I have been arguing the merits of market timing for 19 years now. Shiller showed that the market is not efficient, as it was believed to be in the days when the Buy-and-Hold Model for understanding how stock investing works was being developed. Valuations affect long-term returns. So the value proposition of stocks is not fixed but variable. Investors seeking to keep their risk profile constant over time MUST lower their stock allocations a bit when prices get very high and increase them a bit when prices get very low to have any hope of doing so.
An Effort At Risk Management
One response that I often hear is that adjusting one’s stock allocation in that way is not really market timing, it is an effort at risk management. There are many people who see the merit of changing one’s stock allocation in response to big valuation shifts. But the Buy-and-Holders have been so insistent in their claims that timing doesn’t work that they have turned “time” into a four-letter word. Even people who believe that it is often a good thing to do are reluctant to say so publicly for fear of being ridiculed or of upsetting their Buy-and-Hold friends. So a number of people have told me that my thinking is on the mark but that I need to avoid the use of the word “time” when making my case. The idea is that I will have more success if I promote risk management achieved through allocation shifts rather than market timing.
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In the early days, I used to try to do that. I used to argue that the type of market timing that I advocate is long-term market timing and that that type needs to be distinguished from short-term market timing (changing your stock allocation with the expectation that you will see benefits from doing so within six months or twelve months). My efforts in that direction failed to impress most Buy-and-Holders. Most Buy-and-Holders believe that the case against market timing is so strong that someone who advocates it is the equivalent of a member of the flat-earth society. The case being argued is so dubious on its face that it discredits the person advancing it for him to do so. I have been told that I am a “crackpot.”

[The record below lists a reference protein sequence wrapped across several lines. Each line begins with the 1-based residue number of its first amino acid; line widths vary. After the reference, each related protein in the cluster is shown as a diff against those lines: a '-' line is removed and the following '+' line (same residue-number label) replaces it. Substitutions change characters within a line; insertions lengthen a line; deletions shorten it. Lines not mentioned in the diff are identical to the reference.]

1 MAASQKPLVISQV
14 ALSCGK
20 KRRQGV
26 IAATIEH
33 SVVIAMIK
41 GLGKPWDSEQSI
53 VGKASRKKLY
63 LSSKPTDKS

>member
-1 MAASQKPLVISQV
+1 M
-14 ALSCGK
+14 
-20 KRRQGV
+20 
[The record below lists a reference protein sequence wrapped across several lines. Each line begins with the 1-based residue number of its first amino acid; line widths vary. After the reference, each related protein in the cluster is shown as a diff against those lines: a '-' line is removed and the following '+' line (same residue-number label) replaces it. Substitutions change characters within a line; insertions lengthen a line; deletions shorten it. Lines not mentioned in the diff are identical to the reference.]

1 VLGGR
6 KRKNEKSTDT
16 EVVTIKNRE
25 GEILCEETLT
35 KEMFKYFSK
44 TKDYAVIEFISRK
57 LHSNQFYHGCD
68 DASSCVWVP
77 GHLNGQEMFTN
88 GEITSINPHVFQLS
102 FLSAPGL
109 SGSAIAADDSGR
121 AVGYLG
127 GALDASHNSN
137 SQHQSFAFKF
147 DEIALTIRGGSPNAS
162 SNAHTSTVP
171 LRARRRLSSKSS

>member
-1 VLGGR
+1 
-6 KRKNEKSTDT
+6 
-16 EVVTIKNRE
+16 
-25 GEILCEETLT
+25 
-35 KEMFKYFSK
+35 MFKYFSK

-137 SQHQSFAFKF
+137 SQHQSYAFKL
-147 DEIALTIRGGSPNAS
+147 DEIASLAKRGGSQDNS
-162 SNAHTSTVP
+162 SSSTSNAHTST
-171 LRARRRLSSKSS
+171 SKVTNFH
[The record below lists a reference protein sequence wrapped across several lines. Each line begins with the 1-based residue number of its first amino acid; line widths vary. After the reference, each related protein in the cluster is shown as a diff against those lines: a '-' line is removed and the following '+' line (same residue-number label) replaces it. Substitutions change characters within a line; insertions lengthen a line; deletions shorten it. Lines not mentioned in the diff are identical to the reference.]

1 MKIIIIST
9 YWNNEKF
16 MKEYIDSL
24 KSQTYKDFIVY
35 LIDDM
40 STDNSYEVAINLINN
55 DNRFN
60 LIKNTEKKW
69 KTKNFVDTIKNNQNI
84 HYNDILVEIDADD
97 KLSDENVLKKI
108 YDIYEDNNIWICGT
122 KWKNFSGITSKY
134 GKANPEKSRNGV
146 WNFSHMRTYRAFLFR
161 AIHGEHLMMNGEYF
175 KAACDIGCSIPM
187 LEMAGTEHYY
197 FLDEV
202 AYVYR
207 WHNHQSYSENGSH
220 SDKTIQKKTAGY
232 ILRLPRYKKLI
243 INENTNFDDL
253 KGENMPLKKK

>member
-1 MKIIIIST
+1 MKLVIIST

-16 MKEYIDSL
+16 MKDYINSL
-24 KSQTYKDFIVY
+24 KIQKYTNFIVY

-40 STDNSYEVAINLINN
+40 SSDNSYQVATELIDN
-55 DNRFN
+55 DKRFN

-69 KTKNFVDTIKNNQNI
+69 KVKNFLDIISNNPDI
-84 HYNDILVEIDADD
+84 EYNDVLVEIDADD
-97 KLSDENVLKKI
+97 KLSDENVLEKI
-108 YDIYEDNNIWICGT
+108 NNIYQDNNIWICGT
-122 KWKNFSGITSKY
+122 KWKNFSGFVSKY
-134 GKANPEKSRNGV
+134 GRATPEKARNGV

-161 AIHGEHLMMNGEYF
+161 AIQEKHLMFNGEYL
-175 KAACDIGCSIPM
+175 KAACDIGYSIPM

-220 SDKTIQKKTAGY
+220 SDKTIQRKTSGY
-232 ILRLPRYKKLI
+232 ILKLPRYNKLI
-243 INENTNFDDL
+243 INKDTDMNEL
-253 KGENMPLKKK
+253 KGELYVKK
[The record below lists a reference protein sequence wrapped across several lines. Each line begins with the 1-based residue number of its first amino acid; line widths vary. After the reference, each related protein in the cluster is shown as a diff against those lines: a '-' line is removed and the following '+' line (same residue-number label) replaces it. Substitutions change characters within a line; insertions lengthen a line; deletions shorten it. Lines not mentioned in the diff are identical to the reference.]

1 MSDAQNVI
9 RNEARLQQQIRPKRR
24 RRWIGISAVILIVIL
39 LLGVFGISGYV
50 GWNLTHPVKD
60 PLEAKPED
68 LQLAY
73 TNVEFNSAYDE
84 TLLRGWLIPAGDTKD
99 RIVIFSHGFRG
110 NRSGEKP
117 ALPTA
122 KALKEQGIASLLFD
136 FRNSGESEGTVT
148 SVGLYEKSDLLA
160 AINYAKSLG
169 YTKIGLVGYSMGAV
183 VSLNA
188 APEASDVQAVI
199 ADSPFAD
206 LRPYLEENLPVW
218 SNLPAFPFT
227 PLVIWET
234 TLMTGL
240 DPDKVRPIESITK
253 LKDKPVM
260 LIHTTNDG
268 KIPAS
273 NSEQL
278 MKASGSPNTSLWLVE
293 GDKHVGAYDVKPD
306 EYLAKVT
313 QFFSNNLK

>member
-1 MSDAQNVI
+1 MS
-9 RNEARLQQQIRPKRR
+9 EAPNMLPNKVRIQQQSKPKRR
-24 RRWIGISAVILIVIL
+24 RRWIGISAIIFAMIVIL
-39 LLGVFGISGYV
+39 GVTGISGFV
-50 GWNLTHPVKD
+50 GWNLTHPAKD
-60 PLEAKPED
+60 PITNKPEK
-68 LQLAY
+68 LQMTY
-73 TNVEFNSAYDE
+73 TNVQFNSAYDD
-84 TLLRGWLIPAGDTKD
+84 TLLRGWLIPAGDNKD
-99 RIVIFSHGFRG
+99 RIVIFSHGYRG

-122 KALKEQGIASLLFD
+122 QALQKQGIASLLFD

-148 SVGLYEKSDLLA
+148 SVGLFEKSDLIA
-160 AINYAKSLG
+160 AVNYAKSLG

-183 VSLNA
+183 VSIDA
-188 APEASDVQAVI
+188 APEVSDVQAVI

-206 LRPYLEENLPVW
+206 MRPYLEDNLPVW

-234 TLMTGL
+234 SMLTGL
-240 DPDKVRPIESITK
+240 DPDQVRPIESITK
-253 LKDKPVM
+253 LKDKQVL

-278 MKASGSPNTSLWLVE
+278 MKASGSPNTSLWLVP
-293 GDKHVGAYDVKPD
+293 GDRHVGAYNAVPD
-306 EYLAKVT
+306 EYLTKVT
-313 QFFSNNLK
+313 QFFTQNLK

The important thing, of course, is to get the message out. The unwillingness of most investors to practice market timing doesn’t only increase risk and diminish return for those particular investors. Market timing is price discipline. When most investors refrain from engaging in it, it is as if the brakes had been ripped out of a moving vehicle. The speed at which the vehicle is traveling gradually increases until it eventually comes to be travelling so fast that the only way to stop it is to crash it. When we crash our stock market, causing many trillions of dollars of pretend wealth to disappear into thin air in the process, we contract our entire economic system in the process and cause an ocean of human misery for millions. Market timing is our friend.
So, if we could persuade people to engage in it by calling it by another name, it would make sense to do that. I have noticed, however, that market timing is still widely disparaged and stock prices are still at scary high levels all these many years later. My efforts to promote the practice through direct advocacy of market timing have not worked. But neither have the efforts to achieve similar ends through use of a softer terminology.
Does Market Timing Work?